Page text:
Our Heritage Series has explored Gem-A’s journey over the last 110 years, celebrating the illustrious figures who have helped to shape the gemmological world of today. Our last instalment takes us to the present day with an exclusive interview with Gem-A’s current President, Maggie Campbell Pedersen FGA ABIPP, who shares with us her own gemmological journey.
Book signing on the Gem-A stand at the Tucson fairs in 2006.
When I was a child my father (who was Danish) worked both in London and in Denmark, frequently having to spend quite a lot of time away from home. He often returned with a little present tucked into the corner of his suitcase, and sometimes it was a Georg Jensen silver brooch or bracelet (which unfortunately were later lost in a burglary). Thus my interest in jewellery was awakened at an early age.
Having finished school, my wish to become a silversmith was thwarted. I applied for an apprenticeship with Georg Jensen but was turned down on the grounds that the work was too physically hard for a woman.
So instead of silversmithing, I spent three years at the Regent Street Polytechnic School of Photography, obtaining a degree in Commercial/Industrial photography – which in those days wasn’t a job for a woman either – and it led back to jewellery when I opened a studio specialising in gems and jewellery.
In those days there was no digital photography, but we used large format cut film in plate cameras. Retouching was done by hand with a tiny paintbrush, and stones like jadeite jade and emeralds – which can fluoresce in the infra-red – frequently used to appear a muddy brown which was almost impossible to filter out. Photoshop has made jewellery photography so much easier!
Q. Many Gem-A members will be familiar with your work on ivory – what first inspired you to specialise in this material and organic gems?
When studying for my Gemmology Diploma it occurred to me that ‘organics’ – with the exception of pearls – were largely ignored by gemmologists. My fascination for ‘nature’ is as strong as my love of gemstones. Organics never merited more than a small chapter at the end of any gemmology book, and usually with very poor photos.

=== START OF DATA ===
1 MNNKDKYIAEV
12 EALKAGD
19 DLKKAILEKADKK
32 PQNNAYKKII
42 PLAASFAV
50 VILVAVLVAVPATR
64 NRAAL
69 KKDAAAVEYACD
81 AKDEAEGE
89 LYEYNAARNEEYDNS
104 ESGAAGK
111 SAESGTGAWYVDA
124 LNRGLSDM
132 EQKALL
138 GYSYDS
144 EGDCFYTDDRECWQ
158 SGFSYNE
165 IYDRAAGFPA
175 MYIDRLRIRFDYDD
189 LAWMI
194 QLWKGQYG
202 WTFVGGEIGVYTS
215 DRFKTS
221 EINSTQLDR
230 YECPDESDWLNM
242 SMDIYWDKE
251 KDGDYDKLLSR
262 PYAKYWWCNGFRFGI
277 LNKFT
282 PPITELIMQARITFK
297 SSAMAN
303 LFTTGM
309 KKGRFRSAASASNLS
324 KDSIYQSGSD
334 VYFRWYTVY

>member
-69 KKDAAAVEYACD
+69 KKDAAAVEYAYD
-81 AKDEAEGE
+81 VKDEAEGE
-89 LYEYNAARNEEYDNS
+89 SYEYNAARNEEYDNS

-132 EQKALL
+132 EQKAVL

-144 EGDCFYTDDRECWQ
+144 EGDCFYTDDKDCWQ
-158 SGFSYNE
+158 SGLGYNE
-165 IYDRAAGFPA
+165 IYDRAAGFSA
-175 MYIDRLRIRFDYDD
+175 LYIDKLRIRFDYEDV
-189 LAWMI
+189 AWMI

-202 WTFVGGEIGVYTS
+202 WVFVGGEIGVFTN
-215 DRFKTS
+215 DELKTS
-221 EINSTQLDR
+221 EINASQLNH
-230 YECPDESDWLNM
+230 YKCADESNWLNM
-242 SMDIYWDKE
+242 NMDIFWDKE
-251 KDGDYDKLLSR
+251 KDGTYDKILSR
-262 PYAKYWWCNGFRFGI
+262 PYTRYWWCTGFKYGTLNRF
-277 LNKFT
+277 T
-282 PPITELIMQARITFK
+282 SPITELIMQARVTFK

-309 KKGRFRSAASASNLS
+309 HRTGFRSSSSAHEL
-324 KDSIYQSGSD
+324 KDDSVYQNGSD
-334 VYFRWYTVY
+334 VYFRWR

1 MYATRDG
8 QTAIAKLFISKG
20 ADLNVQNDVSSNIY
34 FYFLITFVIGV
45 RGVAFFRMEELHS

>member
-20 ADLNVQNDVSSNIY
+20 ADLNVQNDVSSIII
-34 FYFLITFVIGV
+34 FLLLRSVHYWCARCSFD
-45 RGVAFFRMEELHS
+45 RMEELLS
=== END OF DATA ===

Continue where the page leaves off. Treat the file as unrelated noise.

Publications by Maggie Campbell Pedersen
To me, an elephant is more interesting than a hole in the ground – even if that hole contains diamonds! And further, I knew that I could take decent photos of organics. So I wrote a book…
Q. Have you noticed any change in the industry’s attitude towards ivory and organics in recent years?
Today there is perhaps a little more awareness of organics in the industry, but they still tend to be regarded as the ‘poor cousin’ and considered less important. Also, for some years many people have not touched ivory or tortoiseshell as they are from endangered species, and some have the same attitude to coral.
It is my impression that it is not understood just how widespread the use of organics has been in the decorative arts, and how magnificent the craftsmanship has been in fashioning them. Another point worth remembering is that organics are our oldest form of jewellery and have been used worldwide for many millennia by both the rich and the poor.
We always have to push a little to make gemmologists aware that they need a basic knowledge of organics, as at any time a member of the public may ask for an identification.
Q. Can you tell us more about your work with animal conservation?